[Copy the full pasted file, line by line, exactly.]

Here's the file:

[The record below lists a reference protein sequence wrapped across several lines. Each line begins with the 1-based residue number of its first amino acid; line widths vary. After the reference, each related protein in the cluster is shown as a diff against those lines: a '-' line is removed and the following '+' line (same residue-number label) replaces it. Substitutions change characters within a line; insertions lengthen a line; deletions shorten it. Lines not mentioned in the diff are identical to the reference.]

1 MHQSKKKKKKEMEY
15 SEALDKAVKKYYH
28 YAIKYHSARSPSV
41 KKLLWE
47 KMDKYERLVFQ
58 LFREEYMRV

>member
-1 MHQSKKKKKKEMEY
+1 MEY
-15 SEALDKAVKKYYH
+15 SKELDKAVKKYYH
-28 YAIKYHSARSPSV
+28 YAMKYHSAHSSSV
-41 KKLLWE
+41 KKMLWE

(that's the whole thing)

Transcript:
[The record below lists a reference protein sequence wrapped across several lines. Each line begins with the 1-based residue number of its first amino acid; line widths vary. After the reference, each related protein in the cluster is shown as a diff against those lines: a '-' line is removed and the following '+' line (same residue-number label) replaces it. Substitutions change characters within a line; insertions lengthen a line; deletions shorten it. Lines not mentioned in the diff are identical to the reference.]

1 MHQSKKKKKKEMEY
15 SEALDKAVKKYYH
28 YAIKYHSARSPSV
41 KKLLWE
47 KMDKYERLVFQ
58 LFREEYMRV

>member
-1 MHQSKKKKKKEMEY
+1 MEY
-15 SEALDKAVKKYYH
+15 SKELDKAVKKYYH
-28 YAIKYHSARSPSV
+28 YAMKYHSAHSSSV
-41 KKLLWE
+41 KKMLWE